Towns should be the centre of communities’ needs

Town centres across Scotland have suffered in the recession. Picture: Greg Macvean
Town centres across Scotland have suffered in the recession. Picture: Greg Macvean
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FOR many years, urban communities have faced more challenges than opportunities. We have spent the last two years trying to understand those challenges as the economy, public sector capacity and consumer habits all undergo drastic change.

So certain principles to be found in the publication yesterday of The National Review of Town Centres are hugely welcome. The “town centre first” principle, where public bodies will first investigate how to develop their town centres before considering development elsewhere, will bring renewed focus and investment.


Put Scottish town centres first, planners urged in new report

Closer collaboration with housing developers should bring empty town centre properties back into use as affordable housing; and greater scrutiny on the impact of out-of-town services will support regeneration over relocation.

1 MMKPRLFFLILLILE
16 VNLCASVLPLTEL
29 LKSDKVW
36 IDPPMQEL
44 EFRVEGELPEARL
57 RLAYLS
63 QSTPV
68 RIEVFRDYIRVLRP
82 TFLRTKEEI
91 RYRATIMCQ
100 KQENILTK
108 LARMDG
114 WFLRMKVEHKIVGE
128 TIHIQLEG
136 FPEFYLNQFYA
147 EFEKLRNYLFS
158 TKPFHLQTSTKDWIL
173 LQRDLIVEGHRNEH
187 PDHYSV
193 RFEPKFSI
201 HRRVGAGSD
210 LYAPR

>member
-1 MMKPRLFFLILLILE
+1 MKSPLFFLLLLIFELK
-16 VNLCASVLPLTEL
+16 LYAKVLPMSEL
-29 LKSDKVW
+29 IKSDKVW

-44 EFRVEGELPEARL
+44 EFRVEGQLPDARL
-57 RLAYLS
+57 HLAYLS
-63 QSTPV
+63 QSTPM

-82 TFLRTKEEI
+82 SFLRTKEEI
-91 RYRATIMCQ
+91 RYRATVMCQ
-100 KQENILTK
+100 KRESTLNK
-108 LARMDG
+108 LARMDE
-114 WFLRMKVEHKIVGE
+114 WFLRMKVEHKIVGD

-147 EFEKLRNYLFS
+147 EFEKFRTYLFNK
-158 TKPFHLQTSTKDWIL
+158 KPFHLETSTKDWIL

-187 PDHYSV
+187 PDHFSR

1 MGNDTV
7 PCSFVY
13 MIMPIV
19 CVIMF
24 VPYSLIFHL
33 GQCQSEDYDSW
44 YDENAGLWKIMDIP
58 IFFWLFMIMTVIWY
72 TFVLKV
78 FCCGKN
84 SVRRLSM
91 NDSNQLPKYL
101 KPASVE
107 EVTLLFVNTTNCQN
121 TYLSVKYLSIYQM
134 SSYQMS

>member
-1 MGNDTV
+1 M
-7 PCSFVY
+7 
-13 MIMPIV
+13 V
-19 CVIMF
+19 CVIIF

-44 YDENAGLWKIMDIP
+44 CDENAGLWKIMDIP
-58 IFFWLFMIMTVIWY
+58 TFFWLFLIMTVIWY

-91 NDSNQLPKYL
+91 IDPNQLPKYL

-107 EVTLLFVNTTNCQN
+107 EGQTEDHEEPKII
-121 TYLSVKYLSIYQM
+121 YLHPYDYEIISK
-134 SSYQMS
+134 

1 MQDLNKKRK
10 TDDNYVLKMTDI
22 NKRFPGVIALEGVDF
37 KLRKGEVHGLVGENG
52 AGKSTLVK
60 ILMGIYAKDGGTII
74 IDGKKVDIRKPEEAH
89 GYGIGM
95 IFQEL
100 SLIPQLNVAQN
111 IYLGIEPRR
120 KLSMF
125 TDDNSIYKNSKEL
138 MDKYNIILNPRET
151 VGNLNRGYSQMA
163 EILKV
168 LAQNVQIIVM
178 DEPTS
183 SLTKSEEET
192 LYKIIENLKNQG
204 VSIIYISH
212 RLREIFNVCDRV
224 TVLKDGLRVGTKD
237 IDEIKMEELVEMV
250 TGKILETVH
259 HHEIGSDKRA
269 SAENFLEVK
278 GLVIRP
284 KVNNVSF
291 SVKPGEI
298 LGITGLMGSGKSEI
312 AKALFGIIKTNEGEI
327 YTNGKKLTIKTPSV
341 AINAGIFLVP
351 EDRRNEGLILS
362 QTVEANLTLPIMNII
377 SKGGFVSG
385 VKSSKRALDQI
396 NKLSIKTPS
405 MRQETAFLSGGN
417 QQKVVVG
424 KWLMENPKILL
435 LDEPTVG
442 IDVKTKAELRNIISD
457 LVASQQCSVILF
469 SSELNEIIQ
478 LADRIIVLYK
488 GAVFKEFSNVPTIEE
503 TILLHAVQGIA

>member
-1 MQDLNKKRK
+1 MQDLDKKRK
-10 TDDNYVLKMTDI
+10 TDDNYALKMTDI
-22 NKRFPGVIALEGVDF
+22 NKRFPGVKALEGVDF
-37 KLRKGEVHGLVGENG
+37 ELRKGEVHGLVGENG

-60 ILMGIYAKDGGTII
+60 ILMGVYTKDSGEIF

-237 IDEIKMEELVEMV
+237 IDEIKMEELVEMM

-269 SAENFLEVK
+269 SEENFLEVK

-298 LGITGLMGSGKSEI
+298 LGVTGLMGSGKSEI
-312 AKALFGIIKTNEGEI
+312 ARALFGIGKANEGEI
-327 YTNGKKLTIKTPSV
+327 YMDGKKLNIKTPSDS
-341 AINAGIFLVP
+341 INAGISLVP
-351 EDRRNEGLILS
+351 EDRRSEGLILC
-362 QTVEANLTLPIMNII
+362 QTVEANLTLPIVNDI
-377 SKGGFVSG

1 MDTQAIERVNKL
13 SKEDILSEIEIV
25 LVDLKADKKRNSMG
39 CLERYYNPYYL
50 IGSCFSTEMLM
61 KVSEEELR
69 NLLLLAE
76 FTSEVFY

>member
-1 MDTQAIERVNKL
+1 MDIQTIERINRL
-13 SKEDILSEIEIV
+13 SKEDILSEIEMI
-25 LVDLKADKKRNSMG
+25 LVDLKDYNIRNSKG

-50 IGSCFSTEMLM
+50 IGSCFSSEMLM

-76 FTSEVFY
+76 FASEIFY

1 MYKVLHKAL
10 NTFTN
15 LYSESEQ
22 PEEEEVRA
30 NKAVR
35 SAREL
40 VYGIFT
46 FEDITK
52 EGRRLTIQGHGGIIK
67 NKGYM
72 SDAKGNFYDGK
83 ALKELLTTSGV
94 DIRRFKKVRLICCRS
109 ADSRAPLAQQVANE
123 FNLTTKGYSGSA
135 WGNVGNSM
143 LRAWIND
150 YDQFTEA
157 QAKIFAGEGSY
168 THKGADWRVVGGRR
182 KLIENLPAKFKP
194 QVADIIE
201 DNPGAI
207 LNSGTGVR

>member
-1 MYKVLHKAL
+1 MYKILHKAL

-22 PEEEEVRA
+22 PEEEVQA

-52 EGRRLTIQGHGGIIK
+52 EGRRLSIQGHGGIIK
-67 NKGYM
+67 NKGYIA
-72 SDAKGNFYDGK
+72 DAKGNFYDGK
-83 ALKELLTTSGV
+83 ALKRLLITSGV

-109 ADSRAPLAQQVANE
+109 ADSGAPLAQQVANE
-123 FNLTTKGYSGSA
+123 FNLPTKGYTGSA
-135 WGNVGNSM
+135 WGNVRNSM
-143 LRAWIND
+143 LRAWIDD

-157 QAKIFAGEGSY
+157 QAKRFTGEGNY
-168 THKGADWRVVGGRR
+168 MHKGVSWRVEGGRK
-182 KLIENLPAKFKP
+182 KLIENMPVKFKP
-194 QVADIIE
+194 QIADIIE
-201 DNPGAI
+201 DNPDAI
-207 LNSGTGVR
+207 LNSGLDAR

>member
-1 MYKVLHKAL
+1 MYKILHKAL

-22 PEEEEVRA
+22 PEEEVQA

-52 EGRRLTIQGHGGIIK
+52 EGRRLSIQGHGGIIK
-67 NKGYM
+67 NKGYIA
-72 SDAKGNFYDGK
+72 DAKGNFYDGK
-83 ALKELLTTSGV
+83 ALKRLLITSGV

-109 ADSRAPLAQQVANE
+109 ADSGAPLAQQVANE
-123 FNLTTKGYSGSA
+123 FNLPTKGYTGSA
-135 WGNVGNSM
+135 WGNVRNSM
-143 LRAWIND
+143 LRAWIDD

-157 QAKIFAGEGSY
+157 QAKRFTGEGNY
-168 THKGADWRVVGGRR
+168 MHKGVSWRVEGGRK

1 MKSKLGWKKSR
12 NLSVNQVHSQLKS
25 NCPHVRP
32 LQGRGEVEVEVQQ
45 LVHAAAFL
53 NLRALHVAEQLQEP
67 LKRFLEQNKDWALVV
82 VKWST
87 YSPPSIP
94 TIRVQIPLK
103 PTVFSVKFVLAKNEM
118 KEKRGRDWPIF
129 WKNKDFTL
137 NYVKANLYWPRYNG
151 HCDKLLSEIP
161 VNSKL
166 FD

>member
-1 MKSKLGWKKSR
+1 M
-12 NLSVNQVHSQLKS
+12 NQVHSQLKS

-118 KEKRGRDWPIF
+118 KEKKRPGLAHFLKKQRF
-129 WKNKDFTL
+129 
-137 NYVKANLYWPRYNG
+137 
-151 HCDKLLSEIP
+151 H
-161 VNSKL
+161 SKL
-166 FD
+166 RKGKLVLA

Scotland’s towns need innovation. They need new life, and freshness. They fundamentally need to better reflect the expectations of their residents.

The Test Town initiative aims to achieve those goals, and has produced remarkable results. It offered the opportunity for young people to test innovative entrepreneurial ideas on a real high street, selling real products and services.

Piloted in Dunfermline, teams of young people from all kinds of backgrounds submitted their cutting-edge business and social enterprise ideas, and the finalists had the chance to put their concepts into practice last week.

Test Town identified that the innovative, entrepreneurial spirit of young people will be key to rejuvenating Britain’s hard-pressed town centres. Our town centres need to attract other young people, consumers and citizens, back into our key commercial and social spaces.

Scotland is learning the lessons from Test Town, and The National Review of Town Centres provides the framework and the ambition to help us achieve real change. It won’t be easy to effect real change quickly, but the review should give civic leaders, strategic transport managers and politicians the courage to really rethink, rather than patch up, our town strategies.

• Tim Metcalfe is practice and development manager, Carnegie UK Trust